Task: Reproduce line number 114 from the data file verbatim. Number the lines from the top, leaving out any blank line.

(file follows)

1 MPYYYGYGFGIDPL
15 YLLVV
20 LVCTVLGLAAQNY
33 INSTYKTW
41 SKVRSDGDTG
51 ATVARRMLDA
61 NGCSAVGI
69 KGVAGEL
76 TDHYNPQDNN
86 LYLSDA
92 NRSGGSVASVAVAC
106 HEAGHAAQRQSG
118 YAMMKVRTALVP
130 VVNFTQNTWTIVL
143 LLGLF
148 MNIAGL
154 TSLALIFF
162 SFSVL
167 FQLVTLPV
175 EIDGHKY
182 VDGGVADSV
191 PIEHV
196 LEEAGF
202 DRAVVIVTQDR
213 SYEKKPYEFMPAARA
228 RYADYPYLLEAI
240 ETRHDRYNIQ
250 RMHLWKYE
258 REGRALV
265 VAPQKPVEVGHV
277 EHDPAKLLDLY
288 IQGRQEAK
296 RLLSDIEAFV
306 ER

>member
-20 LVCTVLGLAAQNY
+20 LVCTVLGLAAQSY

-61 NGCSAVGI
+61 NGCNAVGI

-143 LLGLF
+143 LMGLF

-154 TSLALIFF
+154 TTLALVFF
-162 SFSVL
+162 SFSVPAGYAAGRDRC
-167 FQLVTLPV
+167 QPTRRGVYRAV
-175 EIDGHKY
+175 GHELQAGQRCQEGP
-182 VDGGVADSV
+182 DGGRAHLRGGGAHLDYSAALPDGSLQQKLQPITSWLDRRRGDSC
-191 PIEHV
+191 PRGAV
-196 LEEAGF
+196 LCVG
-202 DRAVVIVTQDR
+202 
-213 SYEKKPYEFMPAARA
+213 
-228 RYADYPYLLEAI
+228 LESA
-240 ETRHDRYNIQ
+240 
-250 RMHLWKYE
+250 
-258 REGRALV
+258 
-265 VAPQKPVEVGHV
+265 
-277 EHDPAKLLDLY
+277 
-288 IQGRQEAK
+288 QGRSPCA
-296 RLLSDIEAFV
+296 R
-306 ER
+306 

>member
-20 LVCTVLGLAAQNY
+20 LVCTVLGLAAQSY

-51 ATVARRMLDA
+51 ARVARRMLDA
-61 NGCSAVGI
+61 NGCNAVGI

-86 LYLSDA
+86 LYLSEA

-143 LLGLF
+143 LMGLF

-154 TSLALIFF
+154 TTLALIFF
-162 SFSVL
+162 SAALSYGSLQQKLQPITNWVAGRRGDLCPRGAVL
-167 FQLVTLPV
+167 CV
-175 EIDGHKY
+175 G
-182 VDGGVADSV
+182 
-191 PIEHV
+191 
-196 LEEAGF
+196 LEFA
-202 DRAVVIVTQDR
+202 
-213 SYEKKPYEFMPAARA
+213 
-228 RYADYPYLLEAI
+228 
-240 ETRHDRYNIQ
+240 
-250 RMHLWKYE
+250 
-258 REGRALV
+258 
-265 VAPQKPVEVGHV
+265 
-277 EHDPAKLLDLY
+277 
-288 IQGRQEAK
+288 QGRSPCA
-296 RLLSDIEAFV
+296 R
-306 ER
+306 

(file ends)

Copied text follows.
+258 